Publication Date

2018-07-15

Availability

Open access

Embargo Period

2018-07-15

Degree Type

Dissertation

Degree Name

Doctor of Philosophy (PHD)

Department

Cancer Biology (Medicine)

Date of Defense

2018-06-07

First Committee Member

Jonathan Schatz

Second Committee Member

Wasif Khan

Third Committee Member

Stephen Lee

Fourth Committee Member

Francisco Vega

Fifth Committee Member

Marzenna Blonska

Abstract

Despite decades of research identifying molecular drivers of cancer, targeted therapies fail to provide long-term survival benefits for cancer patients much of the time, primarily due to tumor heterogeneity and redundancies of signaling pathways. In the most common lymphoma, diffuse large B-cell lymphoma (DLBCL), malignant activation of B-cell receptor (BCR) signaling drives cancer cell growth. Expression of the PIM kinases downstream of this signaling is a common feature of the Activated B-cell like (ABC) subtype of DLBCL, and a target of interest for therapy. We found the sensitivity of ABC DLBCL to pan-PIM kinase inhibition by the clinical compound PIM447 to be dependent on mutational activation of BCR signaling. Cell lines with mutations downstream that directly activated NF-kB signaling through the CARD11, BCL10, MALT1 protein complex where dependent on PIM for activation of protein translation, while cell lines lacking those downstream mutations had multiple avenues for activation of translation and thus were resistant to PIM447 treatment. Importantly, all cell lines were sensitive to direct inhibition of translation through the RNA helicase eIF4A1, regardless of mutational status, highlighting the advantage of directly targeting translation in cancer to avoid these resistance mechanisms. Because there is currently an unmet need for eIF4A1 inhibitors in the clinic, we performed a novel screen for inhibitors of eIF4A1’s ATPase activity. We discovered the natural compound elatol, which in a 2:1 stoichiometry interacts with two key lysines in eIF4A1 to prevent ATP hydrolysis. Elatol shows antitumor activity in a wide range of cancer cell lines, but as our studies with PIM in DLBCL suggested, lymphoma is a particularly sensitive cancer type. Elatol induces apoptosis in DLBCL cells by inhibiting cap-dependent protein expression of key cancer drivers including c-MYC, Cyclin D3 and MCL1. Surprisingly, elatol treatment induces expression of stress response factor ATF4, but this is not important for elatol’s antitumor activity, which are driven by its action against eIF4A1. Elatol is tolerated at high doses in vivo, and significantly delayed tumor progression in an ABC DLBCL xenograft model. Together these studies emphasize the inhibition of translation as a therapeutic option in DLBCL and provide a pipeline for the development of eIF4A inhibitors.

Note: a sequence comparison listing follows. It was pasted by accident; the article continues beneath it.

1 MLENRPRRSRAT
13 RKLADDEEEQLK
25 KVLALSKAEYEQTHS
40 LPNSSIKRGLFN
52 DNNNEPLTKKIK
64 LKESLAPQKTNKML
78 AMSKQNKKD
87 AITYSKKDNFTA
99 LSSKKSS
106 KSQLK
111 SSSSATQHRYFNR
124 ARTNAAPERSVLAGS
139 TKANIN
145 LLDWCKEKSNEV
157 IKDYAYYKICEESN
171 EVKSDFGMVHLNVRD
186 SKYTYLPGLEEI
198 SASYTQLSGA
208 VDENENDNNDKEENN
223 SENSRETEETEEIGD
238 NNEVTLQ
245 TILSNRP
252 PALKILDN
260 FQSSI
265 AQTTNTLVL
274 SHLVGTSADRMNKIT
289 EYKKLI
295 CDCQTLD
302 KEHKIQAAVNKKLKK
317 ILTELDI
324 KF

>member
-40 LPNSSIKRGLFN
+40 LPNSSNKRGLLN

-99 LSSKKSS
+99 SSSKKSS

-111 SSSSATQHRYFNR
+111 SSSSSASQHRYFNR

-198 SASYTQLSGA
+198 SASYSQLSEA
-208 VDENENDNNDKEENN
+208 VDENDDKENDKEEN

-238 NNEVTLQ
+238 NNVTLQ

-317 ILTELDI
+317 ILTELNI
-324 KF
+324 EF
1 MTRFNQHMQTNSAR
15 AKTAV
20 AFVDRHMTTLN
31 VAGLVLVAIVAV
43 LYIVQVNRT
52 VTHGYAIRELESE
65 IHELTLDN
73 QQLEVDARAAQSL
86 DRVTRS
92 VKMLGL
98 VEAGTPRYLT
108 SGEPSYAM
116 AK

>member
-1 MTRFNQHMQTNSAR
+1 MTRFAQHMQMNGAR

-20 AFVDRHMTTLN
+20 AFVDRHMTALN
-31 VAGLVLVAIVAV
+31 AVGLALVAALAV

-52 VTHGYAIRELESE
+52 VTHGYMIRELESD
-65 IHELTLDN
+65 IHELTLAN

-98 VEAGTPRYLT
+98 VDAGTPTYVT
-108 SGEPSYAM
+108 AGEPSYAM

Keywords

Cancer; eIF4A; protein translation; therapy

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